Know Your Numbers: Durable Goods

At first glance, it may seem like overkill that various organizations and government agencies have so many different ways to measure certain aspects of the economy. After all, with a few macroeconomic indicators like gross domestic product, international trade measured by the U.S. current account, and business cycle indicators such as the index of leading economic indicators, you can get a good sense of the direction of the overall economy.

However, like a digital picture without enough pixels, views of the overall economy often lack focus and clarity on specific aspects of current economic conditions. Although the state of the entire economy is important to everyone, many people are interested only in particular segments of the economy that have a relatively large impact on their lives. For instance, if you work for a car dealership selling DaimlerChrysler (NYSE: DCX  ) vehicles, you'll be especially interested when competitors like Ford, General Motors, Toyota (NYSE: TM  ) , and Honda (NYSE: HMC  ) release their sales figures.

In choosing certain subclasses of the economy to analyze, economists tend to select areas that not only have significance taken separately but also have a marked impact on the overall economy. One such indicator is the Census Bureau's report on shipments, inventories, and orders for durable goods. This article examines the purpose behind measuring the output of durable-goods manufacturers and provides some insight on how the durable-goods numbers reflect activity in the overall economy.

The basic concept
The Census Bureau's stated purpose in compiling data on durable goods is to measure future production commitments in the manufacturing sector and to allow inferences about the health of the economy as a whole. To gather data, the Census Bureau conducts a survey of those manufacturing companies with annual shipments of $500 million or more. The survey collects several different types of information, including the value of all goods shipped during the month, new orders received for goods, the backlog of orders that the manufacturer has not yet shipped to customers, and a breakdown of the overall inventory of raw materials and supplies, goods in the middle of the production process, and finished goods ready for shipment.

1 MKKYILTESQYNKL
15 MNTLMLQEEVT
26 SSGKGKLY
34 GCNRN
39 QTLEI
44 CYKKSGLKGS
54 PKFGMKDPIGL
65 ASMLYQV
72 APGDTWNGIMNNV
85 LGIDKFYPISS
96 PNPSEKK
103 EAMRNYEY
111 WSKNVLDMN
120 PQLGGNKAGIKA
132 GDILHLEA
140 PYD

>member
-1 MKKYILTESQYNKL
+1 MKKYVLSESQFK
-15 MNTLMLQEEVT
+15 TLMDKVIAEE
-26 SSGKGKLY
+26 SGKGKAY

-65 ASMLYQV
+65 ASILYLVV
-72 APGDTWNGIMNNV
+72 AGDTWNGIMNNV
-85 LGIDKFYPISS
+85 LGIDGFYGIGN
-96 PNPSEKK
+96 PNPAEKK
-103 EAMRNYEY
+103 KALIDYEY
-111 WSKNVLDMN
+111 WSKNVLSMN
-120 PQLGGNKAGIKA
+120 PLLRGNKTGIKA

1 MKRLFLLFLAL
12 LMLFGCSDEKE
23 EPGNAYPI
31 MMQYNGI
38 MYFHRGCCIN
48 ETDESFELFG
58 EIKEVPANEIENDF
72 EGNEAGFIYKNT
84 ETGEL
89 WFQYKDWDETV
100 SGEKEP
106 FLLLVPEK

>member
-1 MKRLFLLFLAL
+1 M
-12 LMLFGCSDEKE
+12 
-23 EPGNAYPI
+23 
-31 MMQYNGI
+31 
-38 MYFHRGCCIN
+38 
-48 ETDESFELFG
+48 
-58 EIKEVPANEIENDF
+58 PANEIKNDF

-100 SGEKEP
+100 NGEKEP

What constitutes a durable good for purposes of the survey is fairly broad. Manufacturers of several different kinds of consumer durable goods are included, including makers of audio and video equipment like Eastman Kodak (NYSE: EK  ) and Fuji (Nasdaq: FUJIY  ) , lawn-and-garden equipment manufacturers like John Deere (NYSE: DE  ) , and furniture makers like Ethan Allen (NYSE: ETH  ) and Bassett Furniture (Nasdaq: BSET  ) . In addition to consumer goods, aircraft and other defense-related goods from companies like Boeing (NYSE: BA  ) and a large selection of capital goods other manufacturers use to help in creating products are included in the survey. These items range in scope from vending machines to farm machinery, from electrical turbines to medical instruments. In essence, most manufactured goods that aren't designed for quick consumption find their way into the category of durable goods.